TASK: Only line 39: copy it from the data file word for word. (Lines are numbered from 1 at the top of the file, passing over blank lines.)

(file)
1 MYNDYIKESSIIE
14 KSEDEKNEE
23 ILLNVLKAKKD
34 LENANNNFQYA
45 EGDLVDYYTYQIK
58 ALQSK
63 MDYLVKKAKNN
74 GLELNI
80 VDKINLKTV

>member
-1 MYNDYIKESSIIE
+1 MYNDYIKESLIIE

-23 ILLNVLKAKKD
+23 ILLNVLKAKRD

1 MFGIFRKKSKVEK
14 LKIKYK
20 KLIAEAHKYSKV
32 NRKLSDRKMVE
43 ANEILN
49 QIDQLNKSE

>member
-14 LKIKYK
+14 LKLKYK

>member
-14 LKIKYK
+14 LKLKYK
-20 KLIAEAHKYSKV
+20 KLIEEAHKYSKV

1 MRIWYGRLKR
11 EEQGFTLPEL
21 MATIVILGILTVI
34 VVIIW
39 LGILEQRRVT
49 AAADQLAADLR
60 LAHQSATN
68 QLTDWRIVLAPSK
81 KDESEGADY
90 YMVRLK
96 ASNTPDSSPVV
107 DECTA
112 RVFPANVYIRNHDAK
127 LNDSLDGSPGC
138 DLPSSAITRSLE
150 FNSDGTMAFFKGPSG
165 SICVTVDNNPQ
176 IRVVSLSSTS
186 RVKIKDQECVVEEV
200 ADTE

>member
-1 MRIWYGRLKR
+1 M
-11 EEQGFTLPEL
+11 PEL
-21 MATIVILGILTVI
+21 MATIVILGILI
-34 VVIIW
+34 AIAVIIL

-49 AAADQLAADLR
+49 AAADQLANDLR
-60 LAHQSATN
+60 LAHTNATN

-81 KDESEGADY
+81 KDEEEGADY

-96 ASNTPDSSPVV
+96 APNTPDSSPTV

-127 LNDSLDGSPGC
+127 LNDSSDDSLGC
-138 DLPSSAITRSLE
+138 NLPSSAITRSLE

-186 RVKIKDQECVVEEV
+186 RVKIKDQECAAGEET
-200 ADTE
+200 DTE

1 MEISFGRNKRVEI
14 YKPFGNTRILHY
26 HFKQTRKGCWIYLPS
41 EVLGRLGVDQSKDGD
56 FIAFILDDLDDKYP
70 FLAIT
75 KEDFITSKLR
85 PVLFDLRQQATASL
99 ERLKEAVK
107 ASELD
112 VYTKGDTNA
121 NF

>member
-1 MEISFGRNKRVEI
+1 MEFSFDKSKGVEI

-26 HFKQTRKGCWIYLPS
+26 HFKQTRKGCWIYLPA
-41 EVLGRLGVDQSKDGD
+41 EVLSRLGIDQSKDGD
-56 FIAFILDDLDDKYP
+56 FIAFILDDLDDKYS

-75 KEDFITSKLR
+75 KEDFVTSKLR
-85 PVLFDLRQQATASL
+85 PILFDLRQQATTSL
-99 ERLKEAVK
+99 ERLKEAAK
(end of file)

96 ASNTPDSSPVV